For the first time in a generation, the Supreme Court is revisiting an issue that has divided, confused and angered Americans for many decades: What's in and what's out when it comes to prayer at government meetings?
The justices heard arguments this week in a case from Greece, N.Y., where, according to plaintiffs, the prayers before City Council meetings are so overwhelmingly Christian that the city government has essentially "affiliated" with Christianity, and has thus violated constitutional prohibitions against government favoring one religion over others.
Let's hope the court -- which, incidentally, opens its sessions with the invocation "God save the United States and this honorable court" -- will make matters clearer. But in addition to clarity, we need something the justices cannot implement: a collective act of Americans choosing to become more reasonable about religious rights and limits in the venues where faith and government rub elbows, and more respectful of the fact that each person's brand of religion or non-religion cannot be fully installed at the expense of all others.
To some, where there's government, there shall be no religion, and vice versa. Good luck with that.
For insight on the inextricable relationship between religion and government, ponder the religious practice of President Obama, which is in the spotlight thanks to a new book about his prayer life by his former staff member Joshua DuBois.
In The President's Devotional, DuBois compiles the prayers and bits of Scripture and inspiration that he has been e-mailing the president every morning since Obama's first presidential campaign, and that the president reportedly reads on his BlackBerry to start each day.
No problem, an ardent church-state separation champion might say. At least Obama keeps his religion to himself.
Except that he doesn't. He ends many of his presidential speeches with "God Bless America." Taking a step further, in interviews and on occasions such as the National Prayer Breakfast, he sometimes speaks publicly about his faith in Jesus Christ.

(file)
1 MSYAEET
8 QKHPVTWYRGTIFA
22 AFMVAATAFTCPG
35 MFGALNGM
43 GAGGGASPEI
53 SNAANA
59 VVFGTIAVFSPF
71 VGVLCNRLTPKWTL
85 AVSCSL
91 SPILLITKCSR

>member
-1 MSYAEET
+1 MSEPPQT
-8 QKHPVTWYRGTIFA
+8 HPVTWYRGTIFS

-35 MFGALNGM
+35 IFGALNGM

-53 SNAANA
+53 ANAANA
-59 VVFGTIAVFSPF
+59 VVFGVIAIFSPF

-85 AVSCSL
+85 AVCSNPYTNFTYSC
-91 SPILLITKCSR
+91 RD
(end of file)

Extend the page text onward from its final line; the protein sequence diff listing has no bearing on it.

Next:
It's a stretch, but one could say he even legislates his Christian morality through government by striving to accomplish such aims as making health care available to more people.
We hear innumerable complaints about Obama, but never that he is a Christian theocrat who's trying to force his religion down the public's throat. Why?
Among other reasons, it's because Obama has not resorted to claiming God's will as justification for controversial policies. Nor has he used his faith to attack his political opponents or to marginalize those with beliefs different from his own. He has, in short, developed trust and shown respect on these scores, which is probably why ardent atheists and agnostics don't make a big public stink about Obama's public religiosity even if it makes them squirm.
Contrast Obama's public prayer approach with a worst-case scenario circulating in progressive circles in recent months.
Last summer, John Jordan, a Baptist minister, gave the opening prayer at a session of the Alabama Public Service Commission. Jordan went off, reminding the Lord of all the liberal misdeeds that surely make God mad. "We've taken you out of our schools and out of our prayers," Jordan said. "We have murdered your children. We've said it's OK to have same-sex marriage. We have sinned, and we ask once again that you'll forgive us for our sins."
An extreme example, but useful for showing why it's tempting to say "the hell with it" and decree all prayer off limits in government settings. Tempting, but surely not constitutional, as the justices will likely remind us when they issue their decision in Town of Greece v. Galloway.
A tidy and final resolution of these matters of church and state will probably go on eluding us, just as it has for two-plus centuries. Complaints and controversies will continue: Is it OK to have religiously themed dormitories at public universities? Is it constitutionally legit for the Air Force Academy to include "so help me God" in its honor oath? How often does a city council need to balance Christian prayers with invocations from Muslims, Hindus, or humanists to avoid favoring Christianity?
The Constitution gives us a clue, but not an answer. That leaves us to apply some resources that seem in short supply today: reasonableness, respect and consideration for people with ideas and beliefs different from our own.
If only the Supreme Court could give us more of those.
This article originally appeared in USA Today November 4, 2013